Our Moor Otter sculpture in his summer home

Dobhar-ChÙ by Ariyana Ahmad one of 100 Moor Otters

His name is Dobhar-ChÙ, also known as the water hound and like the National Trust he is a protector of rivers, waterways and wetlands. His body is covered in magical scales, which aid him in the protection of his fellow Moor Otters and other Dartmoor wildlife.

Our statue has been uniquely decorated by Dublin artist Ariyana Ahmad and is one of 100 different designs created by local and international artists as well as community groups. The other 99 otters have been placed all over Dartmoor National Park and its gateway towns. At the end of the project the statues will be auctioned to raise valuable funds to enable Dartmoor National Park to continue conserving the landscape for current and future generations to enjoy. In total the project hopes to raise £100,000 to support, conserve and enhance Dartmoor’s wildlife, landscape and accessibility.

Being a river creature we hope that Dobhar-ChÙ will feel at home in the gorge. He has been installed next to a small wildlife pond that is home to frogs, newts and other insect life. Stop for a breather here and see what visits or lives under the water.

Become an otter spotter

See how many you can spot this summer, pick up a spotter guide in our visitor reception. Castle Drogo, Buckland Abbey and Widecombe will also be hosting otters.

A visit to Dobhar-ChÙ can be extended with a walk through the Gorge, the rangers have previously found evidence of Otter activity in the gorge but a sighting would be exceptionally lucky. Easier to spot are river birds like dippers and grey wagtails. Beautiful demoiselle and golden-ringed dragonflies can also be seen flying over the river with brown trout swimming below.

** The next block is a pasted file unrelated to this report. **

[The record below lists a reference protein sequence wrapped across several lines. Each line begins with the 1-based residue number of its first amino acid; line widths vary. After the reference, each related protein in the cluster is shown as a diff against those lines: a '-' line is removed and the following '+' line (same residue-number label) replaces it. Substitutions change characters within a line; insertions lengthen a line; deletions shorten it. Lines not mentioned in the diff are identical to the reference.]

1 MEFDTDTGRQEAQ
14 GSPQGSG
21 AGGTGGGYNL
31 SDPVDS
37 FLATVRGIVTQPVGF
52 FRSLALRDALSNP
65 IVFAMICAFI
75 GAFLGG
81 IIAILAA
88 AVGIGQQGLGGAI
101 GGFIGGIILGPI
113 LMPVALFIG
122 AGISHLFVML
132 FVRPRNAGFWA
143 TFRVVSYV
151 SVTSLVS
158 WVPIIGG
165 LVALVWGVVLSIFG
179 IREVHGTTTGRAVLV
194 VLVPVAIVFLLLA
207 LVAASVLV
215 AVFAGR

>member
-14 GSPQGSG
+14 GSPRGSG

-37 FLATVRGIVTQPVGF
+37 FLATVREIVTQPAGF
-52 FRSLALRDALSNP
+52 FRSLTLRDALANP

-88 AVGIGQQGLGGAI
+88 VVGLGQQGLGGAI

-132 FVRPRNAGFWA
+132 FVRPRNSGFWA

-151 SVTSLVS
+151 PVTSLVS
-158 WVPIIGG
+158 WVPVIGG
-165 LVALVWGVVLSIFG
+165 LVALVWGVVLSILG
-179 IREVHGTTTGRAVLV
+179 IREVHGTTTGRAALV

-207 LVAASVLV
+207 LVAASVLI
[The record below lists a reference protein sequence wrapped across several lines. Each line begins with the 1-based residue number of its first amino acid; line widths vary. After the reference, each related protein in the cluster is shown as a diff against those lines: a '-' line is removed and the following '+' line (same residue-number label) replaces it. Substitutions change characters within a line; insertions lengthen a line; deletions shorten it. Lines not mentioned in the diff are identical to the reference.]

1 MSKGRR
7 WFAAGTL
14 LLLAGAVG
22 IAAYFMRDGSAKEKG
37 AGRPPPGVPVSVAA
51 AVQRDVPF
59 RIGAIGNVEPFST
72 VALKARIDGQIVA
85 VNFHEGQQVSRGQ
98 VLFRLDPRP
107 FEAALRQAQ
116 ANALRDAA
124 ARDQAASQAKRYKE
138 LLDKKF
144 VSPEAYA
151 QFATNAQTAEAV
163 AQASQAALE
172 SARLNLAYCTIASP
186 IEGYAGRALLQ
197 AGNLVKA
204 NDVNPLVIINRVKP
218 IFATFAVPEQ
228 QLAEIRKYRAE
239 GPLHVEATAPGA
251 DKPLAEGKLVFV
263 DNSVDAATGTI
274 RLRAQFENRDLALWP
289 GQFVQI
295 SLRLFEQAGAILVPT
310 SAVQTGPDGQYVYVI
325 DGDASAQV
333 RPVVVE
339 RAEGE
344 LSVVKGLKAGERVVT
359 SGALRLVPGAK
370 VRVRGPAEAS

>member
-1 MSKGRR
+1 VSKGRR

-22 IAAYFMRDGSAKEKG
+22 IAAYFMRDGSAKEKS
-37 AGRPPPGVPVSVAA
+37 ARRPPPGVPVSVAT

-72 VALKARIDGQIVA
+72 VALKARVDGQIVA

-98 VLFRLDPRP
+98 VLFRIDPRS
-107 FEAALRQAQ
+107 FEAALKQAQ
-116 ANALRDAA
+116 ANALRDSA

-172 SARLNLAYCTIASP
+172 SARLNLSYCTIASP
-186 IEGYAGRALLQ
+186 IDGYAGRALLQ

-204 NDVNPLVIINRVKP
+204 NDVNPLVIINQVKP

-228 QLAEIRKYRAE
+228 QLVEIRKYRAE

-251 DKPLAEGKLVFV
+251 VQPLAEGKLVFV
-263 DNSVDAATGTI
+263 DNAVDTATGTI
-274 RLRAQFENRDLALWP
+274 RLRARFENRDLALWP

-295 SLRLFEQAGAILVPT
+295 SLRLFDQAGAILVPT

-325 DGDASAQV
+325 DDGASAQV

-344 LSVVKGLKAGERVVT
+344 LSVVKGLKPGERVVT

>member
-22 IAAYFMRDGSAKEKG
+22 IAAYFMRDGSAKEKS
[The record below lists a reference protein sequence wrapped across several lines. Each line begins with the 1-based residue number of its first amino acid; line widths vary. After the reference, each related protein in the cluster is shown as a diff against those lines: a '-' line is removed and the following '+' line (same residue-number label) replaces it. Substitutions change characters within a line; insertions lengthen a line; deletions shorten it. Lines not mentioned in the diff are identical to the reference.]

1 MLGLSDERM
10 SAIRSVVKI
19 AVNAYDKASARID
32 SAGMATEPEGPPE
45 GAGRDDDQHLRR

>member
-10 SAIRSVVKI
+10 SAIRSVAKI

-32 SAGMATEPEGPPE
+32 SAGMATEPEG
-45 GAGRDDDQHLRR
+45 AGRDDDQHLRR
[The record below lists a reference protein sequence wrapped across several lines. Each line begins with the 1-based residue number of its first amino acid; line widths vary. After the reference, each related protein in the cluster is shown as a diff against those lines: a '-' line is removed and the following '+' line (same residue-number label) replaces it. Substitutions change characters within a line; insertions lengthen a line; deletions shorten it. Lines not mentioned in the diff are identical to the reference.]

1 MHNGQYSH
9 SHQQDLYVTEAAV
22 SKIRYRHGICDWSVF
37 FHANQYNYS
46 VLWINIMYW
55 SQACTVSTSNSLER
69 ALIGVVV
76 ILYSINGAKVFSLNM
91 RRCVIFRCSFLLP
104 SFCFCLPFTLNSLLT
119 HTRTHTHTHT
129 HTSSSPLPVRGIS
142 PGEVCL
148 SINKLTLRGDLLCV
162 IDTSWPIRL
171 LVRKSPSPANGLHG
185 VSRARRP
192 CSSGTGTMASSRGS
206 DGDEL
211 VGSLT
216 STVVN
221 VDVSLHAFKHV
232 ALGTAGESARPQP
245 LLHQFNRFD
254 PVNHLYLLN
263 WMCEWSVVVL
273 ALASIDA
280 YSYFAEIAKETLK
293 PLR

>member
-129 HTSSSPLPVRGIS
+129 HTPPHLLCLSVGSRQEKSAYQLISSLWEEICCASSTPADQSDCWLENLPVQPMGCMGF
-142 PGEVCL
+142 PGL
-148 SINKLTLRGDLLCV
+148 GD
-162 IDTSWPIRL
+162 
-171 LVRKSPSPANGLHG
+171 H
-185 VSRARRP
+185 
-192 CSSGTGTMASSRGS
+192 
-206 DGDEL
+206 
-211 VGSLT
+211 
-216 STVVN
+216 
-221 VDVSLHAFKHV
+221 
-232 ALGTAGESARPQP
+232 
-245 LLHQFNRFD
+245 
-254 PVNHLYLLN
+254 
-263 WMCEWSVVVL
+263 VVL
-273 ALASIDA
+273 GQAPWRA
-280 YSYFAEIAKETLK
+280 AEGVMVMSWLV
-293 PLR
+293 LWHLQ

Cream tea time for otters
Moor otters from along the A386 having cream tea together
Cream tea time for otters

Time for a tea party

Dobhar-ChÙ met up with some of his local Moor Otter buddies for a tea party on a wet Wednesday afternoon. They indulged in cream tea and had a good natter about their various holiday homes. All of them are in locations along the A386 and nearby. Ottery St Mary even ventured all the way down from Brentor church, quite a trek for little otter legs. Dobhar-ChÙ thinks he has the best summer home as he gets lots of animal visitors as well as human ones and he has made some lovely new friends at the gorge. He will stay with us until September the 15th and would love to see you all.

Ready for the rain
Moor otter keeping dry in National Trust waterproof
Ready for the rain